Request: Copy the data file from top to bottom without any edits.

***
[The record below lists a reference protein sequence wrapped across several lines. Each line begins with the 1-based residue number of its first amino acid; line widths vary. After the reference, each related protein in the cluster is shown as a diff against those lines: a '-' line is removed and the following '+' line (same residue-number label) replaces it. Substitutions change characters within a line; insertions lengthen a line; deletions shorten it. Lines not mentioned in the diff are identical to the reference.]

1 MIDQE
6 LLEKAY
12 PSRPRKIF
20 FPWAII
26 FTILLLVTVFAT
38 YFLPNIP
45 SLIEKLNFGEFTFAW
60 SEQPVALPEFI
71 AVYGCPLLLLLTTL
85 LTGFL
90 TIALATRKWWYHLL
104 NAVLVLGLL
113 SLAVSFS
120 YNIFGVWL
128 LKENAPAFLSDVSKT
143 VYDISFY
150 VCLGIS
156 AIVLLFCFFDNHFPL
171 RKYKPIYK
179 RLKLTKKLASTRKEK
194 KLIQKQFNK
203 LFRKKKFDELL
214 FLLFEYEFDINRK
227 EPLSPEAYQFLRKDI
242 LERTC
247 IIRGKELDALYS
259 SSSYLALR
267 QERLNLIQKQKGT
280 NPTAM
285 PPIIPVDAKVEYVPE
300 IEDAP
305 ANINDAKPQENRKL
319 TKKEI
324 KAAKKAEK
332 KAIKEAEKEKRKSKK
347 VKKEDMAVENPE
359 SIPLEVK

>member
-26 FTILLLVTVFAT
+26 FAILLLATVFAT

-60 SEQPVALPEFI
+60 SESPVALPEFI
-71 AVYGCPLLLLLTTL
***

[The record below lists a reference protein sequence wrapped across several lines. Each line begins with the 1-based residue number of its first amino acid; line widths vary. After the reference, each related protein in the cluster is shown as a diff against those lines: a '-' line is removed and the following '+' line (same residue-number label) replaces it. Substitutions change characters within a line; insertions lengthen a line; deletions shorten it. Lines not mentioned in the diff are identical to the reference.]

1 MIDQE
6 LLEKAY
12 PSRPRKIF
20 FPWAII
26 FTILLLVTVFAT
38 YFLPNIP
45 SLIEKLNFGEFTFAW
60 SEQPVALPEFI
71 AVYGCPLLLLLTTL
85 LTGFL
90 TIALATRKWWYHLL
104 NAVLVLGLL
113 SLAVSFS
120 YNIFGVWL
128 LKENAPAFLSDVSKT
143 VYDISFY
150 VCLGIS
156 AIVLLFCFFDNHFPL
171 RKYKPIYK
179 RLKLTKKLASTRKEK
194 KLIQKQFNK
203 LFRKKKFDELL
214 FLLFEYEFDINRK
227 EPLSPEAYQFLRKDI
242 LERTC
247 IIRGKELDALYS
259 SSSYLALR
267 QERLNLIQKQKGT
280 NPTAM
285 PPIIPVDAKVEYVPE
300 IEDAP
305 ANINDAKPQENRKL
319 TKKEI
324 KAAKKAEK
332 KAIKEAEKEKRKSKK
347 VKKEDMAVENPE
359 SIPLEVK

>member
-26 FTILLLVTVFAT
+26 FAILLLATVFAT

-60 SEQPVALPEFI
+60 SESPVALPEFI
-71 AVYGCPLLLLLTTL